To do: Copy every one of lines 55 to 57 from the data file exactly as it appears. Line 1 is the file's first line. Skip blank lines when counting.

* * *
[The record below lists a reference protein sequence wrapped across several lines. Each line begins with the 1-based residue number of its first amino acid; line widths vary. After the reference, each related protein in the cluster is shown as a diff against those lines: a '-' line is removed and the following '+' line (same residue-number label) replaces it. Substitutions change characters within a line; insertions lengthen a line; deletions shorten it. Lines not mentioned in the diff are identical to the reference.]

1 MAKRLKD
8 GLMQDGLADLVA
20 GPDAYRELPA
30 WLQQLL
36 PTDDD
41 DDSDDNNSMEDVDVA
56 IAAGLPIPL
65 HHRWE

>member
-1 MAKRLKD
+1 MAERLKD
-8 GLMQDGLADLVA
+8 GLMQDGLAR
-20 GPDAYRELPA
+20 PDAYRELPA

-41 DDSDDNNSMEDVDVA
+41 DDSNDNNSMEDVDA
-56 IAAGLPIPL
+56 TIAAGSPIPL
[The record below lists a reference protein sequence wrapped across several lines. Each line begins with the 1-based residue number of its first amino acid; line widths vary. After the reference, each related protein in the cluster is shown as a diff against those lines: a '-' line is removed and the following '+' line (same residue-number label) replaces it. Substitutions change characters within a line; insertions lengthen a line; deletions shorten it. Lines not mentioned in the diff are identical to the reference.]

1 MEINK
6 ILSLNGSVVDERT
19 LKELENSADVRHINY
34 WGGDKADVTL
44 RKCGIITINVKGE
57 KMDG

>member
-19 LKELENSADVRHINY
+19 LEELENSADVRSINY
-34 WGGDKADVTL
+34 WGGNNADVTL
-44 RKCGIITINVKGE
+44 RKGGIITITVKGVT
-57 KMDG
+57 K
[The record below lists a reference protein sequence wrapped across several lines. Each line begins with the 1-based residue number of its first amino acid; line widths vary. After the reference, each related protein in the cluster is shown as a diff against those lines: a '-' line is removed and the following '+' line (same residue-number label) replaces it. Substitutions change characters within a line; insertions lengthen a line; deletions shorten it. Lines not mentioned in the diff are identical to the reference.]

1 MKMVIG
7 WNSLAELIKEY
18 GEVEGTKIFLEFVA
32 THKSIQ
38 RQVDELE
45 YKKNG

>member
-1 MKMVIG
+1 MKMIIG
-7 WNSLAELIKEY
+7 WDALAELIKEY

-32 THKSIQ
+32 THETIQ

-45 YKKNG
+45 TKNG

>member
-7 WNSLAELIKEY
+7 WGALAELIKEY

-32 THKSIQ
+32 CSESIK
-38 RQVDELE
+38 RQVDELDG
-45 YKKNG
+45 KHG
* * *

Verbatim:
+7 WGALAELIKEY

-32 THKSIQ
+32 CSESIK